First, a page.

* Dewey know why this failed firm thinks a bankruptcy judge is going to allow it to hand out $700K in “morale” bonuses? You better believe that Judge Martin Glenn is going to tell D&L where it can (indicate). [Bankruptcy Beat / Wall Street Journal]
* It seems like attorneys at Freshfields may actually need to get some sleep, because it was the sole Magic Circle firm to report a decline in in revenue and profitability in its latest financial disclosure statements. [Financial Times (reg. req.)]
* Judge Kenneth Lester Jr. didn’t do George Zimmerman any favors when he set his bond at $1M. Watch how quickly the defense fund Zimmerman concealed from the court disappears as he struggles to post bail. [CNN]
* Whatever it takes (to count you as employed): 76% of law schools report that they’ve now changed their curriculum to include more practical skills courses in light of the dismal job market. [National Law Journal]
* Texas Christian University is expanding its graduate programs, but a law school isn’t necessarily in the works, because TCU is only interested in “programs that promote employability.” Well, sh*t, y’all. [TCU 360]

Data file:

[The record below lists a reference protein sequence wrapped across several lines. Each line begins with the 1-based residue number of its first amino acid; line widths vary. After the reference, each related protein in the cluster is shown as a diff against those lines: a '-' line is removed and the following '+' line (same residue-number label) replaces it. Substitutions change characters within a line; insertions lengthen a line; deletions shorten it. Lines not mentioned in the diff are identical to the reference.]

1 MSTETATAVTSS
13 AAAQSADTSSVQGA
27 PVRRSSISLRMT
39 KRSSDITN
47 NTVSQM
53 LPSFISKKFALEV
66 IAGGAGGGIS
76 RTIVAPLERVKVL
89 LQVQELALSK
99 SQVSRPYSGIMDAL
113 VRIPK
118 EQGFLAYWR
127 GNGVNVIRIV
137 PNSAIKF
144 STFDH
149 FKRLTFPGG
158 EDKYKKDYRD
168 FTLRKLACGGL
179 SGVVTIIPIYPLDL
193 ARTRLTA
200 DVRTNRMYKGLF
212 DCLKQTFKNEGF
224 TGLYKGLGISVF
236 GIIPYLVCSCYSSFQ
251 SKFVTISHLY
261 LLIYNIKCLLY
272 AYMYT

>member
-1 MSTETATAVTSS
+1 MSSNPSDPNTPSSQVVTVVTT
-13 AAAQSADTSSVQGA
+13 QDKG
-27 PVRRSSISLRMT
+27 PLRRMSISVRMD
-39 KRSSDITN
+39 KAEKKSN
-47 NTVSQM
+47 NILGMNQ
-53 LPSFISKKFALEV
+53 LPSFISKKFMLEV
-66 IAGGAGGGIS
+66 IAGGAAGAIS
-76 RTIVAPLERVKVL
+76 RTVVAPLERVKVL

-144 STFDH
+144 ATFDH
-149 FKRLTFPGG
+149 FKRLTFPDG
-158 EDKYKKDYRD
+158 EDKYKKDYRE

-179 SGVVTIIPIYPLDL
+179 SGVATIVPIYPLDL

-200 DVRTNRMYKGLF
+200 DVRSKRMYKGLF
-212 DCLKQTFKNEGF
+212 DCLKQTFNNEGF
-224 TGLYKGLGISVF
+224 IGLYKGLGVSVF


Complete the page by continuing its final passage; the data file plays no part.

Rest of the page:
* The first day of jury deliberations in the Rajat Gupta insider-trading case ended without a verdict. Benula Bensam’s boredom is epic — the poor girl can’t even blog about the trial anymore. [Bloomberg]
* Baker & McKenzie is celebrating its 50th year in Toronto, Canada by handing out spring bonuses luring in lateral hires. Welcome aboard to Kent Beattie, formerly of Slavies Davies. [Globe and Mail]
* You can run, you can hide, but you can’t escape Sandusky’s love. Alleged Victim No. 9 testified that he screamed for help in vain while staying in the former coach’s allegedly “soundproof” basement. [CNN]
* It’s hard out here for a shoeshiner: Cooley Law grads suing their alma mater over allegedly misleading employment statistics may face an “uphill battle” when it comes to fraud allegations. [WSJ Law Blog]
* The CEO of Caesars Entertainment has proclaimed that he has “tremendous confidence” that online poker will become legal in the near future. So much for keeping your poker face on that one, eh? [MSN Money]
* Imagine my surprise when I found out that a yet another man in Springfield, MA, was arrested for assault and battery with a dangerous weapon. Here’s the surprise… the dangerous weapon was wasabi sauce. [TIME]